Population Policies and Ethical Acceptability
Arthur J. Dyck
Population, experts are becoming increasingly alarmed by population growth rates throughout the world, and they are calling for substantial decreases in birth rates. During the past decade, more and more governments have also become concerned with high birth rates and have inaugurated programs aimed at lowering the birth rate. These programs have largely concentrated on voluntary family planning. Bolstered by the development of the loop and the pill, efforts to provide contraceptives and information concerning their use to as many people as possible have markedly escalated.*
Governments and voluntary organizations can offer two very cogent justifications for such family planning programs. First, the distribution of contraceptives assists couples to have only the children they want. Therefore, providing contraceptives and contraceptive information can quite properly be viewed as an extension of human freedom, and government support of family planning programs can be seen as an attempt to help those who are ignorant about contraceptives and those who have difficulty obtaining them. Second, family planning programs enhance the health of individuals, particularly the health of mothers, and through rational spacing of births, the development, health, and welfare of children as well.'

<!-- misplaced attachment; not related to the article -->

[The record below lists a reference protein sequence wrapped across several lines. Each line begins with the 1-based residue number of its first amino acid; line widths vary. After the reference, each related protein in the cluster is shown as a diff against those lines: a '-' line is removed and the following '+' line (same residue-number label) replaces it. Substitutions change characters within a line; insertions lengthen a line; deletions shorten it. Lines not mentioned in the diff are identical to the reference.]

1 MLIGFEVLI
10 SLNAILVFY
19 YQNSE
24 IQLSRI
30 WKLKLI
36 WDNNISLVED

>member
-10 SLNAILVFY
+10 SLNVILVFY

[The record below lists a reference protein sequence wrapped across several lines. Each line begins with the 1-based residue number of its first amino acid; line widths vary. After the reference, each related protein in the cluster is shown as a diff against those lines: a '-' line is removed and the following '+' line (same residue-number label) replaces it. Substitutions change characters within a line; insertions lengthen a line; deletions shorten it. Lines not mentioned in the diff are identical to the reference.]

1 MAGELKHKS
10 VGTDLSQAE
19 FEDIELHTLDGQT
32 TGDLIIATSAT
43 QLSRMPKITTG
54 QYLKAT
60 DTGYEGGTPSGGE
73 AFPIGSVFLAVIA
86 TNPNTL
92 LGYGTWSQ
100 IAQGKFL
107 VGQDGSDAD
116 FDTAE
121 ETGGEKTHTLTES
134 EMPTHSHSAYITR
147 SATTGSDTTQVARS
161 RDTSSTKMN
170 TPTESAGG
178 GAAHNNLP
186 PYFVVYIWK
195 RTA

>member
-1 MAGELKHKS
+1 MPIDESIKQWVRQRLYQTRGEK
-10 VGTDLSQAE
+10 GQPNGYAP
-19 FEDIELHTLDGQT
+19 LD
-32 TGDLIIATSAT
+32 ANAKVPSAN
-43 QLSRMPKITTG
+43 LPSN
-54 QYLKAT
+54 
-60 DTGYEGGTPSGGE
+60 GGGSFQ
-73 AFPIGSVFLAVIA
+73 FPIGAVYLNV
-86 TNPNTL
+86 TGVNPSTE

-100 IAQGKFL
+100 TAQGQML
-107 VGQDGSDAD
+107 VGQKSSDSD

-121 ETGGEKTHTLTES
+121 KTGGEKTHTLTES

Many advocates of family planning programs see them as a means of curtailing rapid population growth. Some have even argued that ready availability and clear knowledge of modern contraceptives would, in itself, motivate people to reduce the size of their families (4). Thus, some family planning agencies expect that their programs will reduce birth rates and, therefore, help to solve problems associated with rapid population increase.
Arthur J. Dyck is Member of the Center for Population Studies and Mary B. Saltonstall Professor of Population Ethics, Harvard School of Public Health.
*Scc, for example, works by Berclson and Nortman (1-3).
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